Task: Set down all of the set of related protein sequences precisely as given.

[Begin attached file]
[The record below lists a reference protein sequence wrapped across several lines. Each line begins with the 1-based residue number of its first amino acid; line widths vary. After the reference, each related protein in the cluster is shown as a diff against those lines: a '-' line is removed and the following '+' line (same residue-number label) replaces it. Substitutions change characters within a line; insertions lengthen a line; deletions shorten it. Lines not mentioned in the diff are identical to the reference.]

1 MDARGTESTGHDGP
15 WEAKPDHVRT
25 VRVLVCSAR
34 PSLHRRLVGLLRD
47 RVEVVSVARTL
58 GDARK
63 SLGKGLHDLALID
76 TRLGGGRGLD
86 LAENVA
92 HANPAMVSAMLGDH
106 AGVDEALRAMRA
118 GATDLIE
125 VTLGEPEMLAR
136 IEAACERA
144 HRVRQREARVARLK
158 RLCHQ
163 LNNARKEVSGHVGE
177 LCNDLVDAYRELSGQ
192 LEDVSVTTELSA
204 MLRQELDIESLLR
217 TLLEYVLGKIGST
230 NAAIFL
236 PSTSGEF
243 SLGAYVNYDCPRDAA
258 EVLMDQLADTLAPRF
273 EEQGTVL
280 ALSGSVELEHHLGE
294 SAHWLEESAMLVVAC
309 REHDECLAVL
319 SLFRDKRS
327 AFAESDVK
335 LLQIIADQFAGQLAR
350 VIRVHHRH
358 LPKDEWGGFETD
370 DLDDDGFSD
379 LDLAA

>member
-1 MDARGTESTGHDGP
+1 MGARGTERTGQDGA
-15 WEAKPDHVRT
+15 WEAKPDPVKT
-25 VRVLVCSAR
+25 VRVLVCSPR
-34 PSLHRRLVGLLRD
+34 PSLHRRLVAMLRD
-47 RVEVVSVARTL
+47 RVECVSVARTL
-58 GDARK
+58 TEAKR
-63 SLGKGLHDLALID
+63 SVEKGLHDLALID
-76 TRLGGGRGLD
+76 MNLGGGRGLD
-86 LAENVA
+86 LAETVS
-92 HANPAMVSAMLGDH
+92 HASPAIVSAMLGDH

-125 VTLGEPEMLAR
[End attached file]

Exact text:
[The record below lists a reference protein sequence wrapped across several lines. Each line begins with the 1-based residue number of its first amino acid; line widths vary. After the reference, each related protein in the cluster is shown as a diff against those lines: a '-' line is removed and the following '+' line (same residue-number label) replaces it. Substitutions change characters within a line; insertions lengthen a line; deletions shorten it. Lines not mentioned in the diff are identical to the reference.]

1 MDARGTESTGHDGP
15 WEAKPDHVRT
25 VRVLVCSAR
34 PSLHRRLVGLLRD
47 RVEVVSVARTL
58 GDARK
63 SLGKGLHDLALID
76 TRLGGGRGLD
86 LAENVA
92 HANPAMVSAMLGDH
106 AGVDEALRAMRA
118 GATDLIE
125 VTLGEPEMLAR
136 IEAACERA
144 HRVRQREARVARLK
158 RLCHQ
163 LNNARKEVSGHVGE
177 LCNDLVDAYRELSGQ
192 LEDVSVTTELSA
204 MLRQELDIESLLR
217 TLLEYVLGKIGST
230 NAAIFL
236 PSTSGEF
243 SLGAYVNYDCPRDAA
258 EVLMDQLADTLAPRF
273 EEQGTVL
280 ALSGSVELEHHLGE
294 SAHWLEESAMLVVAC
309 REHDECLAVL
319 SLFRDKRS
327 AFAESDVK
335 LLQIIADQFAGQLAR
350 VIRVHHRH
358 LPKDEWGGFETD
370 DLDDDGFSD
379 LDLAA

>member
-1 MDARGTESTGHDGP
+1 MGARGTERTGQDGA
-15 WEAKPDHVRT
+15 WEAKPDPVKT
-25 VRVLVCSAR
+25 VRVLVCSPR
-34 PSLHRRLVGLLRD
+34 PSLHRRLVAMLRD
-47 RVEVVSVARTL
+47 RVECVSVARTL
-58 GDARK
+58 TEAKR
-63 SLGKGLHDLALID
+63 SVEKGLHDLALID
-76 TRLGGGRGLD
+76 MNLGGGRGLD
-86 LAENVA
+86 LAETVS
-92 HANPAMVSAMLGDH
+92 HASPAIVSAMLGDH

-125 VTLGEPEMLAR